Since I wrote my original post on switching to Sublime Text 2 a lot has changed. The final version was released just a few weeks ago. I also got a new computer and had to reinstall it; what I had originally written is a bit out of date so here is an updated post.

Command line Tool

To be able to open a file or folder from the command line from anywhere create a symlink to the subl command line tool.

$ sudo ln -s "/Applications/Sublime Text" /usr/bin/subl


Edit Sublime Text’s ruby settings file:

$ subl ~/Library/Application\ Support/Sublime\ Text\ 2/Packages/Ruby/Ruby.sublime-build

It should look like this:

  "cmd": ["ruby", "$file"],
  "file_regex": "^(...*?):([0-9]*):?([0-9]*)",
  "selector": "source.ruby"

Change it to this (replacing nickd with your username) in order to use the rvm-auto-ruby binary:

  "cmd": ["/Users/nickd/.rvm/bin/rvm-auto-ruby", "$file"],
  "file_regex": "^(...*?):([0-9]*):?([0-9]*)",
  "selector": "source.ruby"

Preferences File

Sublime Text 2 stores all settings and preferences in editable files with key/value pairs. If you want to change any default settings edit the User Preferences settings file and place your changes there. This will prevent them from being overridden in an upgrade.

Edit the User Preferences file:

$ subl ~/Library/Application\ Support/Sublime\ Text\ 2/Packages/User/Preferences.sublime-settings

You can also edit this file from within Sublime Text. Click the menu item: Sublime Text 2 => Preferences => Settings – User. I changed mine to use spaces instead of tabs and adjust the indentation globally. I also turned off hot exit, word wrap, and a few other things. If you just look at the default settings file you can get an idea of what’s available to change. Just copy the keys to your own user file and change the values. I recommend checking this file into git as well.

  "tab_size": 2,
  "translate_tabs_to_spaces": true,
  "word_wrap": "auto",
  "hot_exit": false

To open all packages to see what’s in them:

$ subl ~/Library/Application\ Support/Sublime\ Text\ 2/Packages/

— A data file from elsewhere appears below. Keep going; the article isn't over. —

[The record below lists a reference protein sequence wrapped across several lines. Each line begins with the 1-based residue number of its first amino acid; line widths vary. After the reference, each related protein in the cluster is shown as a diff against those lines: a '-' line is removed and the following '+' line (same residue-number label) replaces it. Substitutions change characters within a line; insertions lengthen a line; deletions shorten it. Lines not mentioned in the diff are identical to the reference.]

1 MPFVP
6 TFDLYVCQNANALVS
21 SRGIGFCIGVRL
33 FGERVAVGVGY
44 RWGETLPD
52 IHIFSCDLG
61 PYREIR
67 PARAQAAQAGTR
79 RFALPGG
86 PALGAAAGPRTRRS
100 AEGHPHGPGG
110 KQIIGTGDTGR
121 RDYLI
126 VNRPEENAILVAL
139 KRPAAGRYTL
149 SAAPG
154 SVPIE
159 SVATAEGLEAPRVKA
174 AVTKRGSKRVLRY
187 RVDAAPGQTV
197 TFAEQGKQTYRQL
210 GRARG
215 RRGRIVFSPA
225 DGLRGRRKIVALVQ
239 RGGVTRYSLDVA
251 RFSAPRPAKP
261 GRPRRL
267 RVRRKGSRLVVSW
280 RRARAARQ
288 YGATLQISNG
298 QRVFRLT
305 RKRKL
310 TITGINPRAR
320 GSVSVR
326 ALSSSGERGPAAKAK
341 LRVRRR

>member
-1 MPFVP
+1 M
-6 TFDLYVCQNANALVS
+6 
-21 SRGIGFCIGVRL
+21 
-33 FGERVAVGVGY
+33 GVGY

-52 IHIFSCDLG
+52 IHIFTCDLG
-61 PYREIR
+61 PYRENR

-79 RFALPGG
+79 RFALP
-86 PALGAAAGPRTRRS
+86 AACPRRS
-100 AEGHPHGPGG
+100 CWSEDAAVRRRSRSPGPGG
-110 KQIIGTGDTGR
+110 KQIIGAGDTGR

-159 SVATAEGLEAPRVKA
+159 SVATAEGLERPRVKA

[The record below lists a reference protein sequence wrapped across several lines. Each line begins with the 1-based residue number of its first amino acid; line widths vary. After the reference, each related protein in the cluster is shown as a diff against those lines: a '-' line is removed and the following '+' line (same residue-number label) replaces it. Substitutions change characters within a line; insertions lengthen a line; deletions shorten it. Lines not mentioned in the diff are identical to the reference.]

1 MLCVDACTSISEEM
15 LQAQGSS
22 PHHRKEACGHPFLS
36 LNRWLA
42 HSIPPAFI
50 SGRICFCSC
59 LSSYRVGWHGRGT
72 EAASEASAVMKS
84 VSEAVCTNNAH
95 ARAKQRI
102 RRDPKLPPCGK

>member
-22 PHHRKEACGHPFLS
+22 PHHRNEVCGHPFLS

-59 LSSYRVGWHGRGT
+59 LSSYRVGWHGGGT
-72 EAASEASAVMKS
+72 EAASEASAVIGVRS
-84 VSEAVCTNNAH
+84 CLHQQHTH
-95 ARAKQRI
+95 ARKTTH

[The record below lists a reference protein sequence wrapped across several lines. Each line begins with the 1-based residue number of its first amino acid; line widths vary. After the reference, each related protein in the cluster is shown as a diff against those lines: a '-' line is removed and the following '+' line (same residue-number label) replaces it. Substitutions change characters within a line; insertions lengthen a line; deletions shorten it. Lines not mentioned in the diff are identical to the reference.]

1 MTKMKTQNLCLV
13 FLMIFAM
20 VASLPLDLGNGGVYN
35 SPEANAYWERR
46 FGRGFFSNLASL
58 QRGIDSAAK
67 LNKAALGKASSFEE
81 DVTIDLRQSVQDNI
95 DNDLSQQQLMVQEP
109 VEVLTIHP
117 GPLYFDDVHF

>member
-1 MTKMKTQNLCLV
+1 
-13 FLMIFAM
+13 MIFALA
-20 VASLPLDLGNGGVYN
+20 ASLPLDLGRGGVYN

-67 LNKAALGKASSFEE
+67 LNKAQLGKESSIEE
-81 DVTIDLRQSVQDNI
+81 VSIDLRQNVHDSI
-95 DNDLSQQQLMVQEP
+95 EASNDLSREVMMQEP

Sublime Package Control

Sublime Package Control is a great addition to Sublime’s ecosystem. There are ton of useful packages and themes that you can add just by selecting them. Just follow the simple installation instructions and you’ll be good to go. Press cmd + shift + p and type “Package Control” to find all the options for this add on. You can also get to it under the Preferences Menu.

The packages you have installed are listed in another settings file. Any changes you make to this file will be automatically picked up by the package manager. It is easy to just add or remove packages here as well.

$ subl ~/Library/Application\ Support/Sublime\ Text\ 2/Packages/User/Package\ Control.sublime-settings

Some useful ones I’ve installed are: CoffeeScript, Dogs Colour Scheme, Haml, RSpec, RubyTest, Sass, and SCSS. It’s also a good idea to check this file into git.

Sublime Text 2 Ruby Tests Bundler Integration

When you try running tests from within Sublime Text it will probably error out if you are using Bundler. To fix this you need to override the command to execute the tests. Open you User Preferences file again and add:

  // RubyTest settings
  "ruby_unit_exec": "bundle exec ruby",
  "ruby_rspec_exec": "bundle exec rspec"

Sublime Text 2 Ruby Tests ANSI Color Fix

When running RSpec test from within Sublime Text 2 you’ll notice that the output contains ANSI color codes.

To fix this you can edit this file:

$ subl ~/Library/Application\ Support/Sublime\ Text\ 2/Packages/Theme\ -\ Default/Widget.sublime-settings

and comment out the color_scheme line and add the one listed below. This doesn’t break any highlighting and will cause the ANSI color codes to be interpreted correctly.

  //"color_scheme": "Packages/Theme - Default/Widgets.stTheme"
  "color_scheme": "Packages/RubyTest/TestConsole.tmTheme"

This fix was posted on the Github Issues page

I hope this helps you out. If you have any suggestions or tips please post a comment!